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RxJS: How to Use Interop Observables

March 13, 2020 • 10 minute read

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Photo by Hayley Maxwell on Unsplash

RxJS is all about observables. It’s a package that contains observable source creators and operators to manipulate them, but observables aren’t just an RxJS abstraction.

Observables

In 2009, Erik Meijer created a reactive programming framework for .NET named Reactive Extensions — also known as ReactiveX or Rx.

Rx.NET introduced the Observable type — a combination of the observer and iterator patterns — along with an implementation contract that specified how observables and their subscribers should interact.

Around that time, Rx was ported to other languages and platforms. Matt Podwysocki authored the JavScript port — RxJS — and its early versions were a little different to the package that we use today (the above link is to a separate, now-archived repository). They were closer to the .NET Observable type:

  • observers had onNext, onError, onCompleted methods; and
  • subscribe returned a disposable.

In 2015, Jafar Husain, Kevin Smith, et al. submitted a TC39 proposal for the introduction of an Observable type to the ECMAScript standard library. The proposal’s Observable type is the one with which we are familiar — observer’s have next, error and complete methods; and subscribe returns a Subscription — because RxJS version 5 was a re-write — by Ben Lesh, Paul Taylor, et al. — to bring RxJS into line with the proposal.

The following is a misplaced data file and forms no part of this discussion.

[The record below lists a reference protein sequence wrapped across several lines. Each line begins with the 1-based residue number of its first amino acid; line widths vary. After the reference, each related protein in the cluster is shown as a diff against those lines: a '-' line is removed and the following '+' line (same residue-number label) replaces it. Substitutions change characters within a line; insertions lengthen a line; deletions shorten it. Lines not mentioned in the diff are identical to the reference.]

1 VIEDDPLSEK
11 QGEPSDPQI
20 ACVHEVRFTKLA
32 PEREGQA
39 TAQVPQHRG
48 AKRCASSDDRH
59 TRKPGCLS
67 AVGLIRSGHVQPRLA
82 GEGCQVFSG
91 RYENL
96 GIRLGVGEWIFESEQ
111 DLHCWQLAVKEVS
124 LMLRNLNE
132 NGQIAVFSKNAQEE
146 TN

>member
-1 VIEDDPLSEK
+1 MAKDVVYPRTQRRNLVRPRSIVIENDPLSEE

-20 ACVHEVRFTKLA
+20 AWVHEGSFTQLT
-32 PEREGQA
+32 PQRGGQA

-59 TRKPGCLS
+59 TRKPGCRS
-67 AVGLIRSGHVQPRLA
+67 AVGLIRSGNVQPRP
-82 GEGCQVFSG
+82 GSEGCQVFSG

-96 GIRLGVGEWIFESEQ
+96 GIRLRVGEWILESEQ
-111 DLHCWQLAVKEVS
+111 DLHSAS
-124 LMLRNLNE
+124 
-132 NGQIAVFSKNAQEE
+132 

Since 2017, the TC39 proposal has been stalled at stage 1 — for reasons given by Jafar, the proposal’s champion — but, recently, some members of the RxJS core team have spoken with Daniel Ehrenberg about the ‘resurrection’ of the TC39 proposal.

What will come of this — or of the parallel WHATWG proposal — I don’t know, but the point of this historical recap has been to highlight that observables aren’t just an RxJS abstraction. There are multiple Observable implementations and those implementations need to be able work with one another. They need to be able to interoperate. How that is achieved is detailed in the proposal and that’s what we’re going to look at in this article.

Interoperability (interop)

The proposal defines a well-known symbol — Symbol.observable — for identifying observable instances. Within an observable implementation, it’s possible to use instanceof to determine whether or not an instance is an observable, but for interop purposes, it’s necessary to use a well-known symbol.

Observable instances implement a Symbol.observable method — which returns an object that implements subscribe. Typically, the method will return the instance itself and in RxJS, the method’s implementation looks like this:

/**
 * @method Symbol.observable
 * @return {Observable} this instance of the observable
 */
[Symbol.observable]() {
  return this;
}

JavaScript uses a bunch of well-known symbols to identify language behaviours. For example, the presence of a Symbol.iterator method — that returns an iterator — is how iterables are identified:

const iterable = {
  [Symbol.iterator]() {
    let value = 0;
    return {
      next() {
        return value < 3
          ? { value: value++, done: false }
          : { value: undefined, done: true };
      }
    };
  }
};

Once identified as iterable, the instance can be used anywhere an iterable is expected — such as in an array expression that uses the spread syntax: